It's been just over four months since the enterprise services division of Hewlett Packard Enterprise Co. and information technology services company Computer Sciences Corp. merged to create DXC Technology Co. As is typically the case when two separate organizations become one, the Tysons, Virginia-based technology company has had to make some changes—including within its legal department.
Guiding DXC's legal team through the transition is executive vice president, general counsel and secretary William Deckelman.
Deckelman previously served as executive vice president and GC for CSC. After the April merger, he continued on to lead the legal department at the newly formed company. While his job has not changed too dramatically, Deckelman has had to make some adjustments.
Corporate Counsel interviewed Deckelman about his position with DXC, the challenges he faces and why he joined the GC Thought Leaders Experiment, which aims to measure legal department relationships with outside counsel in conjunction with GC-led organization AdvanceLaw. The conversation has been edited for clarity and length.
Corporate Counsel: How did you end up in the GC spot post-merger?
William Deckelman: I became general counsel of Computer Sciences Corp. back in 2008. We announced plans of the merger in May of 2016 and it occurred in April of this year, so we had virtually a year of integration planning. We had countless meetings with both sides in which we met and just really rolled up our sleeves and got into the planning. First, we had to understand how the business was going to operate and then how both legal operations looked and would look after the merger.
Once we merged, I just continued on with DXC. It was pretty much the plan, I think, that John Schultz [executive vice president, general counsel and corporate secretary at HPE] would stay in his role with HPE.
CC: What's changed now that you're at DXC?
WD: In terms of the scope and responsibility of the job, not too much has changed. We're still focused on the same things, [such as] legal, contracting and privacy matters. I will say one difference is we're a bigger department because the company is larger.
And we've also moved government affairs under me. We have a sizable federal government business here in the U.S. and a very sizable public sector business in the U.K. and then we also have a considerable presence in state government markets. Government affairs is really responsible for all the things that go on with the various relationships with those government entities.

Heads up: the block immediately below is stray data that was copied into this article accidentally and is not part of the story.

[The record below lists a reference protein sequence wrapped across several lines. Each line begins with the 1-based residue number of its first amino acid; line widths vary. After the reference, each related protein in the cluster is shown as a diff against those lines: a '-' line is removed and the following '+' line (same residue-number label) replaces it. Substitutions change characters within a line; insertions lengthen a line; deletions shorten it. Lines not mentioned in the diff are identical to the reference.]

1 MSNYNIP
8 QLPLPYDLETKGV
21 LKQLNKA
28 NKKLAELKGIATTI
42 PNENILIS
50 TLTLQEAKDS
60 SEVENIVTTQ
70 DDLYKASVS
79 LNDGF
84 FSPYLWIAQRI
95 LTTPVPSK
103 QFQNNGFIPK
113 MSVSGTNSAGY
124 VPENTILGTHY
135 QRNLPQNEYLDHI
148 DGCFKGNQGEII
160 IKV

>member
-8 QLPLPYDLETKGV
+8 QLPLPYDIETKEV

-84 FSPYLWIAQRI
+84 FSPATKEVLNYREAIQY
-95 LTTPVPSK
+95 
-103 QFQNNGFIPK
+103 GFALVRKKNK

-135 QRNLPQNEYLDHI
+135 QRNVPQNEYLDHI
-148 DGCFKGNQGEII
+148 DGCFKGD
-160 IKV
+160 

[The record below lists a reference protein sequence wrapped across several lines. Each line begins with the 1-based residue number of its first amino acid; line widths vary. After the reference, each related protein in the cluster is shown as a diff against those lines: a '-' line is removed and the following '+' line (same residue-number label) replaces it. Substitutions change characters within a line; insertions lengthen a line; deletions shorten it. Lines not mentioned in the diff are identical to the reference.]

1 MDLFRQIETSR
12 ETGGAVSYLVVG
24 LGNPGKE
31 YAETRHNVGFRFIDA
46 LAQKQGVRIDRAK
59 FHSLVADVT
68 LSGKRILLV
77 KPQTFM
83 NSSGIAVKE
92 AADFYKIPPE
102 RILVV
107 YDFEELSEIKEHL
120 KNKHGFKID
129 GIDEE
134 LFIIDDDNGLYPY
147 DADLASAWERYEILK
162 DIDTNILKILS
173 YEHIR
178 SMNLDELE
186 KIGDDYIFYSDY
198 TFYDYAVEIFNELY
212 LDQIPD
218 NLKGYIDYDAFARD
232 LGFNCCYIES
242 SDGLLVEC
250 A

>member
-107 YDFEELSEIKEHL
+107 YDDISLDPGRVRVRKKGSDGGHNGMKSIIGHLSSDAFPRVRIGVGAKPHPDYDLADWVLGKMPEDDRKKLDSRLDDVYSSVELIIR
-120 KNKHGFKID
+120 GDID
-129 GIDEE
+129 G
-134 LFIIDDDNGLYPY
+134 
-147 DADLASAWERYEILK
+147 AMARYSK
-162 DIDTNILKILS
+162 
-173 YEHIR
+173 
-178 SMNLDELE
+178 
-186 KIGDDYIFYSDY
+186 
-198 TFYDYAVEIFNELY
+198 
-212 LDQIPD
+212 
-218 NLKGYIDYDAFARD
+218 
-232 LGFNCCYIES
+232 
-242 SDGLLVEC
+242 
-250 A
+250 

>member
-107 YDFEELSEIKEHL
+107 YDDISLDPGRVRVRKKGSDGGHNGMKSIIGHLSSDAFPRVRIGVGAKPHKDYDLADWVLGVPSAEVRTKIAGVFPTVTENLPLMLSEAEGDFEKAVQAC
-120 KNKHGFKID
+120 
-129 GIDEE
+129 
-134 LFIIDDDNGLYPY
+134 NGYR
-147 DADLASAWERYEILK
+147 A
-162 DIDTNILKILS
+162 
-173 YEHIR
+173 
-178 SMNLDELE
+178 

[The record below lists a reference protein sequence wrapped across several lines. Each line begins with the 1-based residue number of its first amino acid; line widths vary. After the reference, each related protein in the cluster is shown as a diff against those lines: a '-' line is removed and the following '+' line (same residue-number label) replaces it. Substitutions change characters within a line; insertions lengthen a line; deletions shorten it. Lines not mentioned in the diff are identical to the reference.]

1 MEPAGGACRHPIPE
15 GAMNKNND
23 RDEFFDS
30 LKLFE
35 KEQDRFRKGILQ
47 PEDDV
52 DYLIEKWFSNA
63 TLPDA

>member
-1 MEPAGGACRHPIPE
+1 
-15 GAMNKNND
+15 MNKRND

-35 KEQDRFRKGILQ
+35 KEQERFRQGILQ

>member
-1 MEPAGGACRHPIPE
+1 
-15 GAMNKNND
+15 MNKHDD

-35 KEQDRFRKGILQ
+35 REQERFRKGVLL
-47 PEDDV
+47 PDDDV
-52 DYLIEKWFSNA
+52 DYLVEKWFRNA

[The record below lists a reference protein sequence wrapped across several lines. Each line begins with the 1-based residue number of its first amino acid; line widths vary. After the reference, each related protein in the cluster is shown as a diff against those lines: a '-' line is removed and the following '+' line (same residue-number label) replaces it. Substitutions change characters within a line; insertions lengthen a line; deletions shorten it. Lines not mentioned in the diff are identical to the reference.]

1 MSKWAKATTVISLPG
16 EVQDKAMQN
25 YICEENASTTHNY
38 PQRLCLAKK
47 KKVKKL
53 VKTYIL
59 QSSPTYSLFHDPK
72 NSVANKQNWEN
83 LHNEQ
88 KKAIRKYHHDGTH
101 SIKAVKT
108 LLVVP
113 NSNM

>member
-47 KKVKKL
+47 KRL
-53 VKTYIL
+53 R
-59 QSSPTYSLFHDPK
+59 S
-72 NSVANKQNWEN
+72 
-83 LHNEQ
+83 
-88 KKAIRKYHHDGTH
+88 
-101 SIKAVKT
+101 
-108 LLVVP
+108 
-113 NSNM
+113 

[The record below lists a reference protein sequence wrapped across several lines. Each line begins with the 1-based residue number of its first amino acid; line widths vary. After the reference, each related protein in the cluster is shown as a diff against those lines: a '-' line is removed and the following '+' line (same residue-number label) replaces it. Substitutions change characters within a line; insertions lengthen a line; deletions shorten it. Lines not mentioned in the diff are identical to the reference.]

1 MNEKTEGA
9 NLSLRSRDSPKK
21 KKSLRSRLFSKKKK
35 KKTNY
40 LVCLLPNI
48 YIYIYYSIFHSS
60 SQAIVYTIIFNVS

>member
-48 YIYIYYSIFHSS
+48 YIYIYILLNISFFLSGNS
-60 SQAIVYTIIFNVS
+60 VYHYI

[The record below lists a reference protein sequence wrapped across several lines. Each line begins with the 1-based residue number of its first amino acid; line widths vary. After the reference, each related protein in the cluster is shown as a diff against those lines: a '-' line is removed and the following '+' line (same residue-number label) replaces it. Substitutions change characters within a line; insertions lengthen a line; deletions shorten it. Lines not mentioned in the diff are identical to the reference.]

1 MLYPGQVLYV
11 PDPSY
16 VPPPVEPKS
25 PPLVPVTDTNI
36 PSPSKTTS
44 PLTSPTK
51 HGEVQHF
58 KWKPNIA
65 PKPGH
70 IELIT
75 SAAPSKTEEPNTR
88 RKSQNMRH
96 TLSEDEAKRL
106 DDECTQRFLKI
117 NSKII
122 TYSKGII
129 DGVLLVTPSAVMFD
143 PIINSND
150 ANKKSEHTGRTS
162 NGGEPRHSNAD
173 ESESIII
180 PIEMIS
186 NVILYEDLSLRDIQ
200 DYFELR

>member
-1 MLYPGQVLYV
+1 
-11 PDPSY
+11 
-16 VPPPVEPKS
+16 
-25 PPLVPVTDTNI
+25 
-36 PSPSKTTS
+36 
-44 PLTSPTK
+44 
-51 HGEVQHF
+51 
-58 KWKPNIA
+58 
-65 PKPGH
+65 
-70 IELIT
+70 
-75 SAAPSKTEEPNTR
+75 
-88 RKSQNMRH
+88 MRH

CC: Now that the merger is complete, what does the legal department look like?
WD: We had about 400 attorneys and contracting professionals in the legal department, roughly split evenly. But we've now transferred about half of our staff to managed services provider UnitedLex.
The reason we did that is because most of those who went to UnitedLex are contracting lawyers who are, every day, contracting with our customers. It made sense to move that over to a managed services provider because they are set up to handle high volumes of that type of repetitive work.
But we're still managing those lawyers and contracting professionals through the managed services provider, and they are, for the most part, dedicated to our account. When we have an all-hands call for the organization, for example, they are included. So it's a very integrated and inclusive approach.
As for the lawyers we've retained, they are handling, for instance, corporate matters, M&A deals and the other very large transactions we do.
CC: What are the biggest challenges for the legal department?
WD: We just completed the merger in April, so this is in many ways a new company. It's certainly a new organization for legal. The big challenge and priority for us, then, is integrating the two companies, and part of that is becoming more of a lean organization, which means we're looking at ways to put in systems and processes that create efficiencies.
So the real challenge is with all of that going on, at the same time, the legal department is also supporting the business. And we're located all over the place. I would say the largest concentration of our lawyers and contracting professionals is in the U.S., mostly either in Plano, Texas, or [Tysons,] Virginia. The next largest region for the legal department is probably the U.K.
CC: You recently signed on to the GC Thought Leaders Experiment along with a number of other GCs. Why did you get involved?
WD: This whole idea of the experiment came up about a year-and-a-half ago, through conversations that the AdvanceLaw GCs were having. But with all of these ideas we've had, we've just never had the data to tell us what's working and what's not.
With all the pressure to reduce costs [in the legal department] and to reduce outside counsel spend, while at the same time supporting a global business, it's become critical for our company to have more than just an arm's-length relationship with our firms. We really have to have firms that know us and understand our business. This experiment just naturally flows from that to allow us to get more data.
CC: What have you learned from the experiment so far?
WD: The main thing that's come out so far is this concept of the honeymoon period. Over time, law firms can become complacent—and clients probably become complacent, as well—and so they don't really put the time into the relationship to keep it fresh. We're also getting some validation so far that alternative fee arrangements are actually working.
What I'm really curious to see in the long run, when all the data comes in, is how firm partners in midtier firms compare to the larger firms. So: Are clients as satisfied with them as they are the lawyers and partners who cost $1,000 an hour?